Much has still to be written on the importance of the concentrated archaeological features at this small Ballon garden. Already it seems likely that the stone resting in the hedge may represent a very important monument. We’ll watch the experts unfold the story as they carbon date the artefacts found there. Meanwhile, the owners of the site have been considering how to create a suitable memorial on the site itself. Though direct access to the public across the school grounds is not currently feasible, perhaps with everyone working together, a way will emerge.

Venturing into speculation: what we have on this site may be a part of a bigger story. Remember, just a kilometre West, on Ballon Hill, was the largest urn burial site ever uncovered in Ireland. There are great resources available on this subject and we’d recommend anyone to look at the comprehensive review done by the Carlow Archaeological and Historical Society on the Ballon Hill site just a few years ago. Burials at the Ballon Hill site were during the Bronze Age from about 4,200 years ago. The cromlech site is Neolithic, pre-dating the Ballon Hill site. Both sites were in continuous use for periods, we don’t know how long. But this leaves us with the possibility that the one period ran into the other and that area more generally was considered an important ceremonial site for thousands of years. It's conceivable that there may have been other features between the two locations. Ballon Hill being an unusual geological feature, visible from far in every direction in the good lands of Idrone, it is possible that its ceremonial significance was extensive and continuous, physically as well as across time.  The decision by early Christians to locate a church near the ‘druid stone’ indicates that they recognized the deep and ancient significance of the site, in the minds of people.

Maybe when some of today's children of Ballon go on to be archaeologists and take up the story, they'll discover that we need a Ballon interpretive centre!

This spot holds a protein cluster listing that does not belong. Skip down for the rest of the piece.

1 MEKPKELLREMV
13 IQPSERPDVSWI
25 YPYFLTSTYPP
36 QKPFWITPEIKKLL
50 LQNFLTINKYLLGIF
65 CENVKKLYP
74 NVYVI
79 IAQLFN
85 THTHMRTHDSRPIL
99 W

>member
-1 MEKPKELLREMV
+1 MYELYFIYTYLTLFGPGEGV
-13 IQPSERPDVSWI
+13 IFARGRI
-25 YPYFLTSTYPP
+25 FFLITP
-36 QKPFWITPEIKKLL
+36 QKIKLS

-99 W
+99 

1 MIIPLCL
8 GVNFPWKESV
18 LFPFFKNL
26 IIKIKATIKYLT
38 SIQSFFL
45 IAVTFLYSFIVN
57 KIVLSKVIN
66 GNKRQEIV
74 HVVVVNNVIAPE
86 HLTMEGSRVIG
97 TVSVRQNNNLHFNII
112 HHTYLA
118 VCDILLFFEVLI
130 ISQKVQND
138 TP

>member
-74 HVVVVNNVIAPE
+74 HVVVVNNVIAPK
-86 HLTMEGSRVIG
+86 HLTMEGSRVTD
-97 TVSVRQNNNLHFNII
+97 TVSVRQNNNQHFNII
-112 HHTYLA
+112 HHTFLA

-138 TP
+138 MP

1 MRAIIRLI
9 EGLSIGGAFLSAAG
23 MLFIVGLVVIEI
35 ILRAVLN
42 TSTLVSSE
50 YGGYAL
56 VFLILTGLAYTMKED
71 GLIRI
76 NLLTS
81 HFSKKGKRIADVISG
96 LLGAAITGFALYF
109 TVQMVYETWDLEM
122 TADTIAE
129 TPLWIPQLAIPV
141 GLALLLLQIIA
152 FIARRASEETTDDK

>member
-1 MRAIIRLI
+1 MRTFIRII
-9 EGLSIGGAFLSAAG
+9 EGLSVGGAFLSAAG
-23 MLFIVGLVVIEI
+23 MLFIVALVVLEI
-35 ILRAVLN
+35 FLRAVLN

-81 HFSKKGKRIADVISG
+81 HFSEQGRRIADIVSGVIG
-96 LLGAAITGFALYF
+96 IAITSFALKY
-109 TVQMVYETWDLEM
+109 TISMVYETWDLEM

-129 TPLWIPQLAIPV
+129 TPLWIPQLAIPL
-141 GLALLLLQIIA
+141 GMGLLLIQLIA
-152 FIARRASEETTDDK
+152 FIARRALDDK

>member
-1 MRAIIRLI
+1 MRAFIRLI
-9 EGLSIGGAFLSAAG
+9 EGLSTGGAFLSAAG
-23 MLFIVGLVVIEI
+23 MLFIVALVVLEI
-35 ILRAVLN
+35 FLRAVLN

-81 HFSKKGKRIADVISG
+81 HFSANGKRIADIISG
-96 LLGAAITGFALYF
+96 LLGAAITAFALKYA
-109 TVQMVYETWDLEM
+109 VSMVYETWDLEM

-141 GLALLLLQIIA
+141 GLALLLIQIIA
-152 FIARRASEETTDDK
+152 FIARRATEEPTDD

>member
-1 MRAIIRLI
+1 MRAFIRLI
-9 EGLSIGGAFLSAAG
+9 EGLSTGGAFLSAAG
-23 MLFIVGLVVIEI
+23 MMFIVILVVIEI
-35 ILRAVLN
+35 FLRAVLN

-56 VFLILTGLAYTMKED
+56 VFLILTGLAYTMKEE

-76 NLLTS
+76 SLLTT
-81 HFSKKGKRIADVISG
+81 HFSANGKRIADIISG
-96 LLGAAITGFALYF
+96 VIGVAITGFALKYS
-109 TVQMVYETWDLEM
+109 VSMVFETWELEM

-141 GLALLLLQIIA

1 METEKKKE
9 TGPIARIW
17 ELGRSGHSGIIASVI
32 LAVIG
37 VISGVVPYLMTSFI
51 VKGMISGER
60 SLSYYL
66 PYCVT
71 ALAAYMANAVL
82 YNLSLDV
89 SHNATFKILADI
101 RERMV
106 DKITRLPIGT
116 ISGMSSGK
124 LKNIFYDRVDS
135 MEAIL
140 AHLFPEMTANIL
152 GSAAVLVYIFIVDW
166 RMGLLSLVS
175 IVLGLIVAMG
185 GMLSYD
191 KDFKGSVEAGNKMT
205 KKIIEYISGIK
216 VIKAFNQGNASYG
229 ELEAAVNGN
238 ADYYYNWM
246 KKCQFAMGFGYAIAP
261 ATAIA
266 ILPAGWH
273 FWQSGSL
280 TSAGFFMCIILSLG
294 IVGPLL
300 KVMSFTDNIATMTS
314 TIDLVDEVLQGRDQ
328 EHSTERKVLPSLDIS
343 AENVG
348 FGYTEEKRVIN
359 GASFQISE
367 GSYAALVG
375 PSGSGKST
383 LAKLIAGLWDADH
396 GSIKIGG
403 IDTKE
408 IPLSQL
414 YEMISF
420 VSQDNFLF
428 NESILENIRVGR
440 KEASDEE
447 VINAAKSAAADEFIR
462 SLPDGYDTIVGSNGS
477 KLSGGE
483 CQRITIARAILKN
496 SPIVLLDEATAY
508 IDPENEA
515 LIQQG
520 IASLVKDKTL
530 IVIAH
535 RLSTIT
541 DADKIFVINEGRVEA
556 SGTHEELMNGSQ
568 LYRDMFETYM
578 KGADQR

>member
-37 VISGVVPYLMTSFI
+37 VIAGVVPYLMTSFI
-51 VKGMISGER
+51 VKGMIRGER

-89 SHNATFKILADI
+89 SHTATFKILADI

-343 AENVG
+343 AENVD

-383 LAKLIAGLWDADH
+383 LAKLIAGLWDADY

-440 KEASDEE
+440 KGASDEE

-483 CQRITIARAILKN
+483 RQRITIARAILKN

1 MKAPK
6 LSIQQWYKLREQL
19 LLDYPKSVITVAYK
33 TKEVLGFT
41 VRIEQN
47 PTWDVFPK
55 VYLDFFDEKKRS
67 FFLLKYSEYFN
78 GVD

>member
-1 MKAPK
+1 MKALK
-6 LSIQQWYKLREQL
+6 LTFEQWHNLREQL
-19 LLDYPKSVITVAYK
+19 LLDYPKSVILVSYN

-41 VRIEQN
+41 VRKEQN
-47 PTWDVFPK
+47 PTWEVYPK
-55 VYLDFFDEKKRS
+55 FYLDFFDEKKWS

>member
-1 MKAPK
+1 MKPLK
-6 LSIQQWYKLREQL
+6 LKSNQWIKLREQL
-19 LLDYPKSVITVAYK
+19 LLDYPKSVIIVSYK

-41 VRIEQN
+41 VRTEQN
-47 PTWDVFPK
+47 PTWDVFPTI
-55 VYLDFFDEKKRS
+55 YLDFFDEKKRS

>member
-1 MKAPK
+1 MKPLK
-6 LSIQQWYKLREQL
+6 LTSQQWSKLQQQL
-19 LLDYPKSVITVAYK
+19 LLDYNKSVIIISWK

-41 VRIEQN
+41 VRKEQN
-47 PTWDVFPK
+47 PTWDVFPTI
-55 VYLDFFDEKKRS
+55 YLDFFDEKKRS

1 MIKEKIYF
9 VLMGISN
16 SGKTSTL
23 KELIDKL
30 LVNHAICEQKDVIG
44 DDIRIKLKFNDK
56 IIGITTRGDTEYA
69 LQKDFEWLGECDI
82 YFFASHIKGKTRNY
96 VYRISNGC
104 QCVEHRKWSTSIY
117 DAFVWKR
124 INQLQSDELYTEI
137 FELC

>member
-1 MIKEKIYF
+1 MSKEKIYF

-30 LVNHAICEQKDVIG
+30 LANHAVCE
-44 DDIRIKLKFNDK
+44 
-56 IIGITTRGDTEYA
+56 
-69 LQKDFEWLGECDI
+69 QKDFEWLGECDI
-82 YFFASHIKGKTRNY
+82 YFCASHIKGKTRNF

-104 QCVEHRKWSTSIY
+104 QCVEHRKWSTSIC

Ballon, named for the stone?

what's in a name

Perhaps the cromlech unlocks the riddle of the village’s name. The origin of the name of our village has long been considered lost. There has also been debate about the correct Irish version of the name. The latter is not easy to be conclusive about with most Irish placenames. What you’re really doing is taking a name that in itself represents a gradual Anglicization of an old name, rather than an English name per se. So you’re really just trying to take a step back on that chain. Some years ago, Ballán was the official Irish name for Ballon. The cromlech suggests that this is closest to the original – notwithstanding the credibility given to ‘Balana’ by having appeared on one map.

Remember, every early description of the cromlech capstone mentioned a bowl-shaped indent with rivulet like grooves flowing from it. And consider the likelihood that for over 3,000 years this monument was known, revered and probably feared far beyond the locality. That is, that the stone and the ceremonial site is what this place was actually known for. The old belief was that this was for ritual sacrifices. We don’t know. But increasingly in archaeology, and in ancient history, more credit is now being given to mythology and local oral histories. Furthermore, around the country, other stones with bowl-shaped indentations for ritual or religious purposes were called Bullán stones. So the ceremonial cromlech capstone may have given Ballon its name. After all, it’s a short step from bullán to Ballán, the old name we grew up knowing the village as.

There’s an interesting taster on bullán stones in the Roaring Water journal.